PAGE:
By now you’ve heard at least two opposing versions of the Tale of the Tearful Twinkies. In the first, a great American brand was driven into bankruptcy by inflexible unions despite the heroic efforts of bold, albeit foolhardy, investors. In the second, greedy vulture capitalists sucked the lifeblood out of a mainstream American company, destroying the jobs of thousands of hard-working blue collar workers as executives feasted on lavish pay and bonuses.
The “Who killed Hostess?” debate is likely to go on for some time. Since neither facts nor reason have any impact on the cherished views of tribal America these days, I suggest another approach to settling the matter.
If union supporters who think they can do a better job running companies according to the rules of social justice—eschewing the outmoded fetish of elevating considerations like profit and loss to paramount status—why don’t they band together and bid on the Hostess assets?
Thanks to the Jumpstart Our Business Startups (JOBS) Act and the new crowdfunding rules that allow small investors to pool their money to support worthy companies, every union member in America now has a chance to chip in $100 each and show us how it’s done. Union allies in academia and the press can also get in on the fun.
Think of the possibilities. Hostess, in the hands of millions of union members with a direct stake in showing how viable a heavily unionized company can be, can hire new managers and instruct them to run the company on sound union principles. Instead of having two different sets of delivery trucks for snacks and bread, how about a separate fleet of trucks for every single product! Think of all the extra jobs this would create. And, of course, a rule forbidding the drivers to touch the merchandise would guarantee even more jobs for others to do the loading and unloading.
Only the finest health care coverage, vacation policy, overtime pay, and defined benefit pension plan will do. And don’t forget lots of sick leave and time off to work on election campaigns on behalf of union-backed candidates. The new Hostess could also refuse to deliver products to nonunion supermarkets or convenience stores. That will show Wal-Mart who’s boss. No Twinkies for you!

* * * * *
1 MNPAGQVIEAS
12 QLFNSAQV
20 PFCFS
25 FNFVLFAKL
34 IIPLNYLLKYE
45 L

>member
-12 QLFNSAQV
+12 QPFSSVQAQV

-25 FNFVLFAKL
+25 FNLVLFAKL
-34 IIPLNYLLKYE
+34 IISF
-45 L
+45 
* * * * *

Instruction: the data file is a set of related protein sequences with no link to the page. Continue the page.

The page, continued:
Imagine how many companies would benefit if this approach were to catch on, revitalizing a moribund union movement badly in need of new avenues for growth. And if union members themselves are too tapped out to crowdfund all the unionized companies teetering on the brink of bankruptcy, why not use pension assets? Shouldn’t union pension funds be put to work exclusively supporting unionized businesses? Isn’t it hypocritical for pension funds to invest in companies that put profits ahead of people, funding some of the very vulture capitalists accused of bringing companies like Hostess down? Isn’t it time for union members to put their retirement money where their mouths are?
Think of how the economy would thrive with money from profits redistributed into wages. All that extra union pay would translate into more consumer spending, and since consumer spending drives economic growth, the U.S. would be back to full employment in no time. Just ask Paul Krugman, he’ll tell you how simple it is.
So ask not what your union can do for you. Ask what your union can do to remake the country. One Ho-Ho at a time.
Bill Frezza is a fellow at the Competitive Enterprise Institute and a Boston-based venture capitalist. You can find all of his columns, TV, and radio interviews here. If you would like to have his columns delivered to you by email, click here or follow him on Twitter @BillFrezza.